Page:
Rainer Maria Rilke

Seasons of emotions

December 23rd, 2009

This is a new little series of surrealities. The atypical encounters of two characters, an ugly young boy and his zoomorph friend or companion (male or female, the viewer may decide). The palette is rather “shouting“, as an allusion to a dream or hallucinatory world.

Through zoomorphism, colour contrasts and textual contrasts, the images allude to the lack of communication or non reciprocity in an emotional level between human beings.

The technique is a mixture of paper collage, pencil drawing, digital photo, photomanipulation and digital painting. The final artworks are in digital form.
Tiger Dream by Ina Mar
Tiger Dream by Ina Mar, mixed media, 2009

Description: The young boy and his companion experience their first encounter and first metamorphosis of this series. The zoomorph male/female companion (tiger) wakes up and sees the boy lying on his/her bed, his head slightly leaned to the back, showing his uncovered neck. The tiger carefully takes his neck into his mouth. The tiger’s spoken words are written over his head while the boy’s intime thoughts are written inside his head. The tiger does not bite or hurt the boy, even though the boy expesses the wish to be aggressed. A sleeping child inside the boy’s head (reference to Egon Schiele) and the words “still a kid deep in his soul” allude to innocence. The image is contrasting innocence and gentleness to erotism and agressivity.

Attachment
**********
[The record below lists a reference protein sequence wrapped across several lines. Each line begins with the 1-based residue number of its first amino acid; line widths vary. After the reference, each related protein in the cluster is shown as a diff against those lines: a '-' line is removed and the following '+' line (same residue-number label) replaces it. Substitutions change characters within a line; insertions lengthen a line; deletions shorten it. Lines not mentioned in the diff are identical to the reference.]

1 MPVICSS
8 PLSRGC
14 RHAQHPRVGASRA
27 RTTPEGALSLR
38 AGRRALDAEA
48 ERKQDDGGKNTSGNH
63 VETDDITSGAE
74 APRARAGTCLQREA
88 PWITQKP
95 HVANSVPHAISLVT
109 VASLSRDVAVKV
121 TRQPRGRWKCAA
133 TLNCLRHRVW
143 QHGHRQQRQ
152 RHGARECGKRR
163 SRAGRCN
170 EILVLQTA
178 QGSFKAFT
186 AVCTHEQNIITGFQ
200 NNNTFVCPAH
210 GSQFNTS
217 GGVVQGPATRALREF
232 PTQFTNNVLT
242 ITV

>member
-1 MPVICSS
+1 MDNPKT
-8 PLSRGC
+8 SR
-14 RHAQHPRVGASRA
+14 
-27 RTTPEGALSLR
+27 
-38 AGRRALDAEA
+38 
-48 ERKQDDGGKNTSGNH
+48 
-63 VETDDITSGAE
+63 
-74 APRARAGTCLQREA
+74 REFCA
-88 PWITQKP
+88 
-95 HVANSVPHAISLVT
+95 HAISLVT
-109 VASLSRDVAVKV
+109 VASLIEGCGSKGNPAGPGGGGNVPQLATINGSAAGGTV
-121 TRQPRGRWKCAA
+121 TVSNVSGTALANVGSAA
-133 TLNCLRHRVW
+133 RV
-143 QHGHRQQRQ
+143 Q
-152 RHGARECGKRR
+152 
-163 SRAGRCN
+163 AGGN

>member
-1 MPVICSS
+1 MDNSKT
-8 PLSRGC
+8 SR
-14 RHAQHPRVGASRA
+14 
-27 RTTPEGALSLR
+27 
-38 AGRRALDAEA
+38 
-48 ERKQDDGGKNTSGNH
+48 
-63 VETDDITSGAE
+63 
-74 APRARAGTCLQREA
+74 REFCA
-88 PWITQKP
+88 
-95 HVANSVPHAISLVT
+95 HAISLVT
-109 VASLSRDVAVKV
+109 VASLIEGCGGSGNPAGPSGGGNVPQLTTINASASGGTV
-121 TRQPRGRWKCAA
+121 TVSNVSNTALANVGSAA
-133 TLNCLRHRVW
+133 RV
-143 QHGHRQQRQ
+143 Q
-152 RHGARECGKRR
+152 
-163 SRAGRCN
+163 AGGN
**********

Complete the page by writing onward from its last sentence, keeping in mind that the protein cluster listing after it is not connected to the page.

Colour palette
: The palette contains “agressive” colours: mostly blood red, deep orange, black and saturated yellow.
S
ize of the original: 19.7 in x 15.7 in (50x40cm)
Season of emotions: Summer,
passion/energy and something at it’s peak

Sweet Unreciprocity by Ina Mar
Sweet Unreciprocity by Ina Mar, mixed media, 2009

Description: The kitty – the only “warm” element in a cold, blue palette – is in love with the boy and delves itself into emotionalities, saying: “I brought you a blue rose. I am laying it at your feet”. The young boy (reference to Egon Schiele’s “Self-Portrait with Chinese Lantern and Fruits”, 1912) is arrogantly smoking, turning his back to the kitty and uttering: “Cool down kitty. It’s december. Love is in its winter rest”. There’s a contrast between emotionality (kitty) and cool rationality (boy).
Colour palette: dark blue, teal blue, turquoise, indigo, deep red, black
Size of the original: 29.5 in x 19.7 in (75x50cm).
Season of emotions: Winter, coldness and
a time of rest from the cycle of growth and bloom